The Dodgers probably could have paid Clayton Kershaw

L.A. does not extend qualifying offer to 3-time Cy Young winner

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Chances are you could see Clayton Kershaw in a different uniform in 2022.
Chances are you could see Clayton Kershaw in a different uniform in 2022.
Illustration: Getty Images

It was qualifying-offer season over the weekend for MLB teams. Maybe the most interesting name to not get a qualifying offer, meaning he could sign anywhere without draft-pick compensation, was only the best pitcher of his generation in Clayton Kershaw.

There are obviously a lot of caveats with Kershaw. He missed the playoffs with a second injury to his forearm this season. There doesn’t seem to be a definite sense what exactly his prognosis will be, and his offseason could yet still see surgery if it doesn’t improve. The Dodgers and Kershaw are still free to figure out a deal, for this year and beyond, depending on what his health is. It could still be that Kershaw will miss a portion or a good chunk of the 2022 season, and paying $18.4 million for that isn’t great business.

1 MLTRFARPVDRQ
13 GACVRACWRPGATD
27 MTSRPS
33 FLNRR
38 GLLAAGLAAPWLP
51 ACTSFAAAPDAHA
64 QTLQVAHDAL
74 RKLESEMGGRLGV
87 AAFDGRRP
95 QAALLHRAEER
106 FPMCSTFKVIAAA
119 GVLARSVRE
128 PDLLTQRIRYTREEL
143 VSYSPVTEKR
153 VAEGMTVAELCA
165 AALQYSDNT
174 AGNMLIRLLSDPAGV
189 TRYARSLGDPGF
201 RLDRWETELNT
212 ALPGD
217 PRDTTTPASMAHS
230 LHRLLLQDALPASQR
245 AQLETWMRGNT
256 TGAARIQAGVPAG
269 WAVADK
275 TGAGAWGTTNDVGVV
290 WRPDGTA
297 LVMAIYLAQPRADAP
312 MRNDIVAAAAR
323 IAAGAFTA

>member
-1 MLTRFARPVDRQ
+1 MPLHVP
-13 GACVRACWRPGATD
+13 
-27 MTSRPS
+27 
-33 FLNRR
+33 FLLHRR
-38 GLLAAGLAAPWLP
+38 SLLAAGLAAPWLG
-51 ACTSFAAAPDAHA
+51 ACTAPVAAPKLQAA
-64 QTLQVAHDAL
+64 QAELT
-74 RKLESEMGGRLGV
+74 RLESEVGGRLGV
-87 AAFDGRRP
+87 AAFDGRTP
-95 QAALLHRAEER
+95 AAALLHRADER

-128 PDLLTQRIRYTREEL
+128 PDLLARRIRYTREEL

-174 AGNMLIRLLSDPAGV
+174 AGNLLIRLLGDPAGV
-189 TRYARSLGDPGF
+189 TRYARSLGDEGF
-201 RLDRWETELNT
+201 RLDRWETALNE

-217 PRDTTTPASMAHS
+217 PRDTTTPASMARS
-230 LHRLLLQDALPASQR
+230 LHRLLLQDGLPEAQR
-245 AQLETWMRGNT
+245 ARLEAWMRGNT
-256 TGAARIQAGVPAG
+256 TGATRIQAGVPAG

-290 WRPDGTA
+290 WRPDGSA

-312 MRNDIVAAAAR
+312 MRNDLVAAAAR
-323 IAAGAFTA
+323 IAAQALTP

But if there’s one team that doesn’t have to worry about such a thing it’s the Dodgers.


Even making only 22 starts, Kershaw struck out nearly 30 percent of the hitters he faced, carried nearly a 7-to-1 strikeout-to-walk ratio, and a flat 3.00 FIP. All of that is worth the qualifying offer.

It’s hard to argue the Dodgers “owe” Kershaw anything, after he just got finished with a seven-year deal that paid him over $30 million per season. Kershaw definitely gave them their money’s worth, what with the 160 ERA+ in that time (100 is average). Kershaw will always have to carry the label of playoff disappointment thanks to Dave Roberts’ belief that all starting pitchers become video game characters in October. The Dodgers certainly missed him this postseason, when they were finding their way through the NLCS as though it were a pitch-black room with only feedback blaring through the speakers.


It’s still most likely that Kershaw will stay in L.A. It’s just the thought that he could possibly end up anywhere else that’s so jarring. It wouldn’t add up. It would shove the baseball world off its axis, just a tiny bit. It just feels like the Dodgers trying to save a buck, when A) They’re the only team that’s never worried about that in the past and B) Kershaw is just about the last player on the planet a team should worry about that with. Especially if the front office knew that Kershaw doesn’t have any plans to go anywhere else.

It’s a cold world.